From the mid-1980s, there was evidence that Mr Graham was using the claimed land for purposes other than a poultry farm. In 1985 he was fined for illegal removal of fill (quarrying) in breach of the special lease. Another conviction followed in 2003 relating to use of the site as a landfill to dispose of waste material from Mr Graham's demolition business on the adjacent property and breach of various EPA notices. There was also evidence that Mr Graham sublet the land to third parties for purposes outside of the lease purpose.

    The application to purchase the land was not determined before the land claim was made in 2019.

    Minister's consent had not been obtained in relation to Mr Graham's continued occupation of the land after the cessation of the special lease in 1996

    The Court noted that a statutory precondition to the creation of a new monthly tenure under the Crown Lands (Continued Tenures) Act 1989 (NSW) after the expiry of the special lease was the grant of the Minister’s consent.

    There was no evidence that consent had been granted, notwithstanding that the Department proceeded on the assumption that Mr Graham had a monthly tenure (and rent was paid). The Court rejected the Minister's argument that consent was implied from conduct.

    The Court held that the Ministerial consent requires active engagement with the question of whether the holder of an expired special lease for a term ought to remain in possession of the land on a monthly tenancy. Further, it must be given prior to the commencement of the periodic tenancy.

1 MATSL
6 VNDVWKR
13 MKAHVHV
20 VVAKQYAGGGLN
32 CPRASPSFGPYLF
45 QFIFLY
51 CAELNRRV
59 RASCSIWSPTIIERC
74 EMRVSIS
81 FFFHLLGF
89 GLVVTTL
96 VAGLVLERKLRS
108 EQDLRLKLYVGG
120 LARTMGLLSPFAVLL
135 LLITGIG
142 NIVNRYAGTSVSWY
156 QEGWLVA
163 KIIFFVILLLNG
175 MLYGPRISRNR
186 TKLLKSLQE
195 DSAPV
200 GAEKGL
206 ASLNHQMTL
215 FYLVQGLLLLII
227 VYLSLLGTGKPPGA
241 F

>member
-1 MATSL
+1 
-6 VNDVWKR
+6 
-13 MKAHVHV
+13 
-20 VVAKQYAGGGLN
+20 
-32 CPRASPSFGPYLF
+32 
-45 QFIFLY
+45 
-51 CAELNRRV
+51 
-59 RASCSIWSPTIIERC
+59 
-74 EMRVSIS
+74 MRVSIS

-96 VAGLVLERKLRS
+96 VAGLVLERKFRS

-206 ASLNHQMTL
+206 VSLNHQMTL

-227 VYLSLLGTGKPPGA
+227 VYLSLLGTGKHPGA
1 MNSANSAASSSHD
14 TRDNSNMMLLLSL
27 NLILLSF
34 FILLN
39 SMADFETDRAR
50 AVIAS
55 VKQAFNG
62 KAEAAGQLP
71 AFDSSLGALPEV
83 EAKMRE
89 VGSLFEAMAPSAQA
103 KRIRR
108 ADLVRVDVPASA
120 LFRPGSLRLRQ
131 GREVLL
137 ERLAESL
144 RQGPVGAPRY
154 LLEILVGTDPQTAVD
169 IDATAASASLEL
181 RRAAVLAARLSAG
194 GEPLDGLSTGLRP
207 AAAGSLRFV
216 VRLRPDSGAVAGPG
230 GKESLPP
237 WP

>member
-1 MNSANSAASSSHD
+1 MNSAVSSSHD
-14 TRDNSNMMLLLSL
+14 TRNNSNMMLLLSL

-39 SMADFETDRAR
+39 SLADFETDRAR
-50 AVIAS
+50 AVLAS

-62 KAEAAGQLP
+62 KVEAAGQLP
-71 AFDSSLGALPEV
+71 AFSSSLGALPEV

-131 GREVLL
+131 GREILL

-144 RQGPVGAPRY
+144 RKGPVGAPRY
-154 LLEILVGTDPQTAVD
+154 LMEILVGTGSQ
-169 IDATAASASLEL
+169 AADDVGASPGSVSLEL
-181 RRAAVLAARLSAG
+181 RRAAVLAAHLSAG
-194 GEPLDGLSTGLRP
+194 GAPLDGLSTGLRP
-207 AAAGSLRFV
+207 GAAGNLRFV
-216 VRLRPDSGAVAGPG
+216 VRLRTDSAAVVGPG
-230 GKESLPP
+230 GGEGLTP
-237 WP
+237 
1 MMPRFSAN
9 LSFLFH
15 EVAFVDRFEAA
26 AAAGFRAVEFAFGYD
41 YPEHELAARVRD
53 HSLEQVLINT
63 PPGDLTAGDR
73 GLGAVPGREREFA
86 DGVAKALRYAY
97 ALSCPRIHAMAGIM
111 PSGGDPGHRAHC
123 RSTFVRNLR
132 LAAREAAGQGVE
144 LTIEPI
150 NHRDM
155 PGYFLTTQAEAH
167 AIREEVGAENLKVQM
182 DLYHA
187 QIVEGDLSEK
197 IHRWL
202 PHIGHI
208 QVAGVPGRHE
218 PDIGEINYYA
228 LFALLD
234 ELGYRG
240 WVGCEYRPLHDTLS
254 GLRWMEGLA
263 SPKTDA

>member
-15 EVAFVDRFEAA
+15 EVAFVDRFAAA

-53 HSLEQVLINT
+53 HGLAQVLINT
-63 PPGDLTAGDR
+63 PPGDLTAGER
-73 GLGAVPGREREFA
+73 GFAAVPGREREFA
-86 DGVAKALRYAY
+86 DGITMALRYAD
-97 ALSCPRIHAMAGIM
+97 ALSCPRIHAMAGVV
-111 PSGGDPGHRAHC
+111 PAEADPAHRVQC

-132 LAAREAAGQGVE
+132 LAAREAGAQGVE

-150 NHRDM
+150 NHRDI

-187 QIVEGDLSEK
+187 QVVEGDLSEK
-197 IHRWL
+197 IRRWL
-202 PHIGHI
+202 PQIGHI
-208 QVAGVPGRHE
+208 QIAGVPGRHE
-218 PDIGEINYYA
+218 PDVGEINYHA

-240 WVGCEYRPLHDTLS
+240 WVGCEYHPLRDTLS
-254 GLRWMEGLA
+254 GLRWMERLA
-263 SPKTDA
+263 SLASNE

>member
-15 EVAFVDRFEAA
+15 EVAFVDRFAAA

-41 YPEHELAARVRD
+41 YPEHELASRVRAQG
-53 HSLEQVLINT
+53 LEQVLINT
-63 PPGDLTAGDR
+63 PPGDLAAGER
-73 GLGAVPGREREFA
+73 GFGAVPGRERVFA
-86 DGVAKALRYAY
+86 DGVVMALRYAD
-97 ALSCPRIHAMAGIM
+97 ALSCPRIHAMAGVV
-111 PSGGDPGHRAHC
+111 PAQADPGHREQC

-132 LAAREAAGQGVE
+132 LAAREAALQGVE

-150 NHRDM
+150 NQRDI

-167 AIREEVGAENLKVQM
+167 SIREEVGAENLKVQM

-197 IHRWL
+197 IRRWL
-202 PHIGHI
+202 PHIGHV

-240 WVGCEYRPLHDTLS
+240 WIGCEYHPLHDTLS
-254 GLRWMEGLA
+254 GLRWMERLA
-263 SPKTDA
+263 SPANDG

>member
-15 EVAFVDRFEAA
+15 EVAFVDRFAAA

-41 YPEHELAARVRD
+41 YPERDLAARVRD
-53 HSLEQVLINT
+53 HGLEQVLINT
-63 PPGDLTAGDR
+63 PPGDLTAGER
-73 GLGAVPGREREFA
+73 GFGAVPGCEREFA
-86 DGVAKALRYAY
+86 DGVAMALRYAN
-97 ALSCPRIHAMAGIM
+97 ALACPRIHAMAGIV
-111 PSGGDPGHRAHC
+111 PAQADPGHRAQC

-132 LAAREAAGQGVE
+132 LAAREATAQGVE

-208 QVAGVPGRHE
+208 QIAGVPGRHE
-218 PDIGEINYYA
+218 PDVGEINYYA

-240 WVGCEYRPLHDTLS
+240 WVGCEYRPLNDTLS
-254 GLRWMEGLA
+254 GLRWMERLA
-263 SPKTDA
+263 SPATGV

This issue became important later in the decision.

    Relevant legal principles relating to whether land is "lawfully used or occupied" under the ALR Act

    The Court summarised the relevant legal principles as follows:

    • Either a lawful use or a lawful occupation of the land will defeat the claim. Whether the land is lawfully used or occupied is a question of fact.
    • Occupation will usually be constituted by a combination of legal possession, conduct amounting to actual possession, and some degree of permanence or continuity.
    • A continuous physical presence over the entirety of the land is not necessary to establish occupation. The fact that some of the land has been left undeveloped does not in and of itself mean that the whole of the land is unoccupied.
    • Occupation includes legal possession, that is, being able to exclude third parties.
    • For land to be used or occupied, it must be actually used or occupied in the sense of being used in fact and not in a nominal sense or merely to a notional degree. Total abandonment is not required to find that the land is not lawfully used or occupied.
    • The term “lawfully” means the Minister must satisfy the Court not only that the claimed land was in use or occupied as at the date of the claim, but that such use or occupation was legally authorised.

    Lawfulness of "use" and "occupation"

    While the matter was decided reasonably simply on the facts, the Court examined several conflicting authorities on the concept of "lawfulness".

    The High Court held in New South Wales Aboriginal Land Council v Minister Administering the Crown Lands Act [2016] HCA 50; (2016) 260 CLR 232 (Berrima Gaol) that for use of land to be lawful, it had to conform to the purpose for which dedicated. However, lawful occupation does not require this. To do so would deny distinction between use and occupation. That is, land does not need to be actively used for dedicated purposes to be lawfully occupied.

    The Court in this case noted this example, "a tenant may be in lawful occupation of land subject to a lease, even though the tenant carries out unlawful activities on the land".

    Was Mr Graham "occupying" the land at the time of the claim?